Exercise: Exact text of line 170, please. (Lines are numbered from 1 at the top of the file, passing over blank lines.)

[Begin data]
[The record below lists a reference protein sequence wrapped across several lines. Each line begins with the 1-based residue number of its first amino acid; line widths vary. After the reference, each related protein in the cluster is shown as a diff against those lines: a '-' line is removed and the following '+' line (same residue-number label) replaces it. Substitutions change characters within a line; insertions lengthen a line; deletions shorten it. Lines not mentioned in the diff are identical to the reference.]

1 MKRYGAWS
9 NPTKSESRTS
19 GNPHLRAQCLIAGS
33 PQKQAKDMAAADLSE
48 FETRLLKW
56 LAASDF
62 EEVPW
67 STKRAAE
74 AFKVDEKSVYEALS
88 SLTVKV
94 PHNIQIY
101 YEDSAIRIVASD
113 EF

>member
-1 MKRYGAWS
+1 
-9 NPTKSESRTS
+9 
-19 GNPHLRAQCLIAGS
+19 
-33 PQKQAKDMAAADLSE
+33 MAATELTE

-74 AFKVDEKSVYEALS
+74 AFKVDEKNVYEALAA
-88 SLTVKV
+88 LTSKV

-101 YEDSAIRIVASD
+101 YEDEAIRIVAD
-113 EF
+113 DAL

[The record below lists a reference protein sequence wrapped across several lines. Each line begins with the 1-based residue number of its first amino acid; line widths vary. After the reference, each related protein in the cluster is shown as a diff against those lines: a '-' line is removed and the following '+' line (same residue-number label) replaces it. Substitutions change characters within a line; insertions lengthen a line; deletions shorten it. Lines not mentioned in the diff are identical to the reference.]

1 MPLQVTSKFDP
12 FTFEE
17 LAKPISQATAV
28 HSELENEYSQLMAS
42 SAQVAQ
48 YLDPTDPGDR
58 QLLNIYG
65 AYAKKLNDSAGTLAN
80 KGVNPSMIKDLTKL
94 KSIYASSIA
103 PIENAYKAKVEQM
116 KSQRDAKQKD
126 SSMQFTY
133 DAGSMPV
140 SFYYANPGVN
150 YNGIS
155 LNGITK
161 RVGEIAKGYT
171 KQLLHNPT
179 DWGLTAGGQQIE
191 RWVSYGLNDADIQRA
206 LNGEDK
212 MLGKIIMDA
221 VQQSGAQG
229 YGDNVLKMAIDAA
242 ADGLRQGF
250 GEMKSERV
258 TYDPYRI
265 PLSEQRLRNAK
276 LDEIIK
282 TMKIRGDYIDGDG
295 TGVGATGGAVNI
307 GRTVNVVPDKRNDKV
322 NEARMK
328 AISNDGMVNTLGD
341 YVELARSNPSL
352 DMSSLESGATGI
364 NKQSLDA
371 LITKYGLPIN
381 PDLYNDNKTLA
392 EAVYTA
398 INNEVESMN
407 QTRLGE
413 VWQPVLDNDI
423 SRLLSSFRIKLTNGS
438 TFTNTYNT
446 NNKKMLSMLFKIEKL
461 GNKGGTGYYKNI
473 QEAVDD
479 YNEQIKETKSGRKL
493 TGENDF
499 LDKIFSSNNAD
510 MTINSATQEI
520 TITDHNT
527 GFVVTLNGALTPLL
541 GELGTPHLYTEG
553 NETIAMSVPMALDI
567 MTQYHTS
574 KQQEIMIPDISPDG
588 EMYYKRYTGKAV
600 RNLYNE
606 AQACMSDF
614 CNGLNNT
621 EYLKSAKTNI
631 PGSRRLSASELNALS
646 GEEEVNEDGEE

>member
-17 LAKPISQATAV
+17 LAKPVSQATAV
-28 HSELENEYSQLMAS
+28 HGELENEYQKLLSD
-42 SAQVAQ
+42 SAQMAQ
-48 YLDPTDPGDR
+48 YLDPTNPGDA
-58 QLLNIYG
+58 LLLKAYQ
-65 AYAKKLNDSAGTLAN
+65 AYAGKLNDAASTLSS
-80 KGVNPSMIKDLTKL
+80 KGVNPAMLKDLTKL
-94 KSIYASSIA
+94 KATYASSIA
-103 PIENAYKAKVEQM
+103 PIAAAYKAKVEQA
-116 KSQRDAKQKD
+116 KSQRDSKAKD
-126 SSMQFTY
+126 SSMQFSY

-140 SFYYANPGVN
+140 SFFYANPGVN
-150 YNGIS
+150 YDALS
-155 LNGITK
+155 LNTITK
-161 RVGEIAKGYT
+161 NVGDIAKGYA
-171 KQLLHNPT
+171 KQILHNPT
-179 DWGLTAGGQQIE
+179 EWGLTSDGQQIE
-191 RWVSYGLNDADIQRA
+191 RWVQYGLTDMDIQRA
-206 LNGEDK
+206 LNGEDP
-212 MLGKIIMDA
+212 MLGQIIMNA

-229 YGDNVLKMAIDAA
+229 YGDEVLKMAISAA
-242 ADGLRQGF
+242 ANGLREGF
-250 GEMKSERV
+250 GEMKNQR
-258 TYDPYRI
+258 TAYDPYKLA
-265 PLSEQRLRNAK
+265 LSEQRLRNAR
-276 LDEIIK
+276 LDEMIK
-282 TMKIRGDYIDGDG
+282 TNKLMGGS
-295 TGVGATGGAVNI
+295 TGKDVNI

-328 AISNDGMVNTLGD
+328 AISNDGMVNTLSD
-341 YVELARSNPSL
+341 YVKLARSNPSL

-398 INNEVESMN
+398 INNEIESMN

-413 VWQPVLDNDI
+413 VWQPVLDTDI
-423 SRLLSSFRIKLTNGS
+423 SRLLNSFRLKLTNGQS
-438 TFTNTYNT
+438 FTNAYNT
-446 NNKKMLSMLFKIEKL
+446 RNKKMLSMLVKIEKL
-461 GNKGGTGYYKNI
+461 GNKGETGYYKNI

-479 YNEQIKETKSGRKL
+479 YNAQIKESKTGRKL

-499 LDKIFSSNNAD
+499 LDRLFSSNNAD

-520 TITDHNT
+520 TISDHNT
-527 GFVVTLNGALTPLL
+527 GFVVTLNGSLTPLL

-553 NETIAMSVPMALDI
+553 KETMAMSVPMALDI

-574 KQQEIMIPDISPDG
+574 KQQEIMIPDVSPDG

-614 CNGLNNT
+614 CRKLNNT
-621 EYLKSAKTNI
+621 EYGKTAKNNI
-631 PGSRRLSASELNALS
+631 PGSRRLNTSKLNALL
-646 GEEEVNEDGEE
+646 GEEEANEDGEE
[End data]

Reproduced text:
-461 GNKGGTGYYKNI